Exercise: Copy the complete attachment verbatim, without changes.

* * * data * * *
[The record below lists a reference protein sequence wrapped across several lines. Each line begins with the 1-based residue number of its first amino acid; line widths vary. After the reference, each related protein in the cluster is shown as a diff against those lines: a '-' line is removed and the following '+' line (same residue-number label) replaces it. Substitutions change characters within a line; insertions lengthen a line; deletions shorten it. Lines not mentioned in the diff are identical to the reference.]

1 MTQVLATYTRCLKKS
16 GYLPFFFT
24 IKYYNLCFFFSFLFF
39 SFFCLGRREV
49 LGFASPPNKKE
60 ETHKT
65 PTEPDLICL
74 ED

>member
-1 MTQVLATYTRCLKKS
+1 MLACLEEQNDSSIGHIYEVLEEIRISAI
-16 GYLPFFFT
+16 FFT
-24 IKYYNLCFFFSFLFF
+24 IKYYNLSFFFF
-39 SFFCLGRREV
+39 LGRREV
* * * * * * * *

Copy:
[The record below lists a reference protein sequence wrapped across several lines. Each line begins with the 1-based residue number of its first amino acid; line widths vary. After the reference, each related protein in the cluster is shown as a diff against those lines: a '-' line is removed and the following '+' line (same residue-number label) replaces it. Substitutions change characters within a line; insertions lengthen a line; deletions shorten it. Lines not mentioned in the diff are identical to the reference.]

1 MTQVLATYTRCLKKS
16 GYLPFFFT
24 IKYYNLCFFFSFLFF
39 SFFCLGRREV
49 LGFASPPNKKE
60 ETHKT
65 PTEPDLICL
74 ED

>member
-1 MTQVLATYTRCLKKS
+1 MLACLEEQNDSSIGHIYEVLEEIRISAI
-16 GYLPFFFT
+16 FFT
-24 IKYYNLCFFFSFLFF
+24 IKYYNLSFFFF
-39 SFFCLGRREV
+39 LGRREV